Bone broth makes a great base for soups, stews, grains, gravy, and sauces. It can also be used to cook or sauté vegetables, and yep my fave -- straight up drinking from a mug! Basically, whenever a recipe calls for stock or broth, you can use your bone broth. You can even try swapping your morning coffee for a delicious bone broth latte! See recipe below.
How to make bone broth
Bone broth is much easier to make than you might think! All you need is a crock pot or stock pot, filtered water, animal bones, vegetables, herbs, spices and some wine or apple cider vinegar. There are many great tutorials and recipes out there for bone broth. Here’s one recipe to start with.
And, as promised, Bone Broth Latte (you’ve seriously got to try this mug of deliciousness!):
1 cup chicken bone broth
½ cup full fat coconut milk
½ heaping teaspoon ground turmeric
⅛ teaspoon garlic powder
¼ teaspoon ground ginger
Fresh ground black pepper
Sea salt, to taste (optional)
Combine all ingredients in a blender (except pepper) and blend for about 20 seconds, which makes it frothy. Add to a saucepan and heat until almost boiling. If you don’t have a blender, don’t worry! Just stir everything together in the saucepan. Pour into your favorite mug and add a pinch of freshly ground black pepper. Enjoy!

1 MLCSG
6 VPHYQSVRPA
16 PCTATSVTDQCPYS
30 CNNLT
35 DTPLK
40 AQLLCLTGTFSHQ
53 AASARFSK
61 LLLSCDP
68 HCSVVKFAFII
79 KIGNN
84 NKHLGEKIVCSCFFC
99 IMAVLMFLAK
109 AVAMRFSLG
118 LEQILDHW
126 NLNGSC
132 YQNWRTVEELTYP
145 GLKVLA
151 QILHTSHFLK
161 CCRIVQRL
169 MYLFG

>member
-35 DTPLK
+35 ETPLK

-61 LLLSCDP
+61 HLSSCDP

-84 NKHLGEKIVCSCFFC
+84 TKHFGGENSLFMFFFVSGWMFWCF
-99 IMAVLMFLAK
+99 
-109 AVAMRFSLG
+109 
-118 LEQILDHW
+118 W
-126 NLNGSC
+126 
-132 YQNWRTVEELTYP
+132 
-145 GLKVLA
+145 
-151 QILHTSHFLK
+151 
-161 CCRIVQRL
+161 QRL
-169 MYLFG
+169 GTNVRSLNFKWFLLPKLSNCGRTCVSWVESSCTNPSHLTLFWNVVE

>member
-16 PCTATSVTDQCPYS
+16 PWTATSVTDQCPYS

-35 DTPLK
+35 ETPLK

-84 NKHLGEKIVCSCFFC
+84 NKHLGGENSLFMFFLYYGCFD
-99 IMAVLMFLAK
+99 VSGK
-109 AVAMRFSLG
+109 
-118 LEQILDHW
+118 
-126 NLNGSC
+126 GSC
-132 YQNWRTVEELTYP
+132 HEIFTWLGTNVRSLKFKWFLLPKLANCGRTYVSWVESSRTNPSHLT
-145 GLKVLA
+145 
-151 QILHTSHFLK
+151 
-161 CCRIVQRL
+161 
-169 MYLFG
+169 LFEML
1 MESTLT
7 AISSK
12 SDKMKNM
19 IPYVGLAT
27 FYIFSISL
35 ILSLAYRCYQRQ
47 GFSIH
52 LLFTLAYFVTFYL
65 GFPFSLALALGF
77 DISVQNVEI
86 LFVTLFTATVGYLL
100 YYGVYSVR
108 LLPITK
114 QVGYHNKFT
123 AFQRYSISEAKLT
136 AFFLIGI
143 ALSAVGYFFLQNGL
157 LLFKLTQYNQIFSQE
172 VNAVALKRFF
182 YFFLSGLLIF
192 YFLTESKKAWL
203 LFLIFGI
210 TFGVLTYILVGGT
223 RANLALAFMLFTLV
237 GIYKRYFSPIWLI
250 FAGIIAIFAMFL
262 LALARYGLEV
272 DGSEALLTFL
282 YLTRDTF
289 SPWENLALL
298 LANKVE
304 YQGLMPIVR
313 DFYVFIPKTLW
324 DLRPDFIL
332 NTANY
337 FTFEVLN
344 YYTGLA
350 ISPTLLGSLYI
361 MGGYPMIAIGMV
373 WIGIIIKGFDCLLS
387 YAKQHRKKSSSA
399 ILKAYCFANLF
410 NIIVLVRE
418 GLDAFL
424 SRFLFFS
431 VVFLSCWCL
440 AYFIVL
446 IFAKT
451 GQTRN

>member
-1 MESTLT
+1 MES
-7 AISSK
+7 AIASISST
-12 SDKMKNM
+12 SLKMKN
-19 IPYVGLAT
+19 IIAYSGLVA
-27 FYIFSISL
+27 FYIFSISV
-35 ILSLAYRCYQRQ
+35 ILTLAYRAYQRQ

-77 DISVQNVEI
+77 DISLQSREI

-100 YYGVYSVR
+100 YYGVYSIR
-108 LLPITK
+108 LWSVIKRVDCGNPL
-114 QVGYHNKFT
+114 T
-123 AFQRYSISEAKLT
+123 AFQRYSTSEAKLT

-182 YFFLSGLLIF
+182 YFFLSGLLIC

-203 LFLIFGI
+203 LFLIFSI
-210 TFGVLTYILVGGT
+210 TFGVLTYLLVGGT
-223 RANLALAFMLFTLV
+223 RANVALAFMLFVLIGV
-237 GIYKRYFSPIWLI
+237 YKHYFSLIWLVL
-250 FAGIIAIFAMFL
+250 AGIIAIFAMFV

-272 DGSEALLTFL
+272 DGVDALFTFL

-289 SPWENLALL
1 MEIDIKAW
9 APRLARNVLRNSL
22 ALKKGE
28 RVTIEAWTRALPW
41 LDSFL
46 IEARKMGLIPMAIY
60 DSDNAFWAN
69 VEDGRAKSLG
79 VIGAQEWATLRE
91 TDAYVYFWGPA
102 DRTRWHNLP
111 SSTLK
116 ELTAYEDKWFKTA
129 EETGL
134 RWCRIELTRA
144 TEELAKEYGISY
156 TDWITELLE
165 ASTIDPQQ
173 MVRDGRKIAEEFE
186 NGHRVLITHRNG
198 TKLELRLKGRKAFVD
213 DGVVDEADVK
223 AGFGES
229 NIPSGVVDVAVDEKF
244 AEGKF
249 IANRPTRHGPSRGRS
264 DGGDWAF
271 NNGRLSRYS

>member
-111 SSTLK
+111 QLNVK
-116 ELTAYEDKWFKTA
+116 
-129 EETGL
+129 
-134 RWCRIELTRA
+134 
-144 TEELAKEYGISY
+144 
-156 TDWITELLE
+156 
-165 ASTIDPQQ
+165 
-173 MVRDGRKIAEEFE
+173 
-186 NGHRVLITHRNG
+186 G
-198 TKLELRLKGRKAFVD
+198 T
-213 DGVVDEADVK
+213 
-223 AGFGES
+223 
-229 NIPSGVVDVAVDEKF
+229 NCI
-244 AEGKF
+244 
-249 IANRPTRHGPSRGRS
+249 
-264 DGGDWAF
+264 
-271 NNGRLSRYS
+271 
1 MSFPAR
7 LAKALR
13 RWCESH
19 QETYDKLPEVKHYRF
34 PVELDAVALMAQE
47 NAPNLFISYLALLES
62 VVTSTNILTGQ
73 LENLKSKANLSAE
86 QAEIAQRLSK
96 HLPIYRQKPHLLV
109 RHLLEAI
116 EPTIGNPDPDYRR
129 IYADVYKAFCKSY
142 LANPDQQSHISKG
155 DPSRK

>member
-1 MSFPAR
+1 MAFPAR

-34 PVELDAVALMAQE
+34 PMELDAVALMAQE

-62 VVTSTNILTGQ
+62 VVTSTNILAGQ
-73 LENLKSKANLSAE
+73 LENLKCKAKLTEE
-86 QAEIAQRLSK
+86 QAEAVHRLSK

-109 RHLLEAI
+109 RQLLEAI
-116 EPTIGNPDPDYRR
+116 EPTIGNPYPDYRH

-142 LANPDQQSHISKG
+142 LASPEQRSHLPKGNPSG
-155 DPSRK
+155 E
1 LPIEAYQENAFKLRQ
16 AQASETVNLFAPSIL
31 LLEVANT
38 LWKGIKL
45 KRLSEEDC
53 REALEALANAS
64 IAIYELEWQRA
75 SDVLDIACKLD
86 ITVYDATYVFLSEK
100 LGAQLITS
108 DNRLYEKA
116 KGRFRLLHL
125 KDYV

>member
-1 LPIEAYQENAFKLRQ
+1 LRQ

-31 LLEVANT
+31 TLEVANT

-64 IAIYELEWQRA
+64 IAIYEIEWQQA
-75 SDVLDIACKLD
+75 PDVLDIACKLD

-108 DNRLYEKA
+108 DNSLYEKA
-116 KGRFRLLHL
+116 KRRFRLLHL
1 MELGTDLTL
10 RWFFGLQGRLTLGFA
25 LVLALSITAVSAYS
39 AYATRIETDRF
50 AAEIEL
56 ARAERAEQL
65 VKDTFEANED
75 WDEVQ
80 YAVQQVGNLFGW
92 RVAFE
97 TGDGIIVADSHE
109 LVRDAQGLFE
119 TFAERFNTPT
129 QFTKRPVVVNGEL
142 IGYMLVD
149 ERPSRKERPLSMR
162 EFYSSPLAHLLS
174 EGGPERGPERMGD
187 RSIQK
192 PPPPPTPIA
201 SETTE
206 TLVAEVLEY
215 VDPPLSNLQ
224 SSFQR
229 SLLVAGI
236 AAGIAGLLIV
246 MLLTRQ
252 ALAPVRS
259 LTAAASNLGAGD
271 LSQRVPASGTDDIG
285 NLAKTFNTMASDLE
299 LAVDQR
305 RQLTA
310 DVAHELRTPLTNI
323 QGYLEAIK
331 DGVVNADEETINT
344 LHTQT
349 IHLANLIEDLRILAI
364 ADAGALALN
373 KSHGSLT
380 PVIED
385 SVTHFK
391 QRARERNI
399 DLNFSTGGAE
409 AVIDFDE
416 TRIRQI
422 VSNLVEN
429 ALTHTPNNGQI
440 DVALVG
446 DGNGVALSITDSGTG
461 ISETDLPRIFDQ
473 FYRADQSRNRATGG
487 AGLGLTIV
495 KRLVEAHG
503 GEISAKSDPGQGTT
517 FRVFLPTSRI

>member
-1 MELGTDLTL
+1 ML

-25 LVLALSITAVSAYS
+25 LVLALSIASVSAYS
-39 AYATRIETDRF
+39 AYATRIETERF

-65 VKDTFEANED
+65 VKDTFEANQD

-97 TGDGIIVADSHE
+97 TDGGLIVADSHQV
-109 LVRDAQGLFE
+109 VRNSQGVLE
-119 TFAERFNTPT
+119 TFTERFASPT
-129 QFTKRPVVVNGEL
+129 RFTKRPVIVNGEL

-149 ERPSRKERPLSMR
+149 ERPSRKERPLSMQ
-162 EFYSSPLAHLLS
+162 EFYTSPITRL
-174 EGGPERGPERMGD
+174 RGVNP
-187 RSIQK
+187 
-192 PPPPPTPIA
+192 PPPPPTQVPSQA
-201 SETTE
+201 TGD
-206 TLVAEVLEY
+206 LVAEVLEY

Thanksgiving is in 2 days! Save all those turkey bones and make broth! Don’t feel like putting in the effort to make homemade bone broth? I hear you. But keep in mind that making your own bone broth is way more economical, and more delicious than buying store bought. If you’re not ready to make it, but eager to reap the benefits, these are two high quality brands I recommend: Kettle and Fire, and Bonafide Provisions.
It’s fall, and now is a great time to bring the grounding and healing benefits of traditionally made broth into your life. Let’s cozy up with a with a bowl or mug of warm, soothing broth. Are you with me?
P.S. Join me for a December Bone Broth Challenge! Since last December, I’ve done monthly challenges that include yoga for at least 30 minutes a day plus another nutrition or lifestyle-related thing. I kicked off my monthly challenges with bone broth in December 2018 and I’m doing it again! I am committing to consuming at least 8 ounces of bone broth every day for the month of December. I challenge you to commit to consuming bone broth every day, once a week, or whatever works for you. Join me on the bone broth bandwagon!
November 26, 2019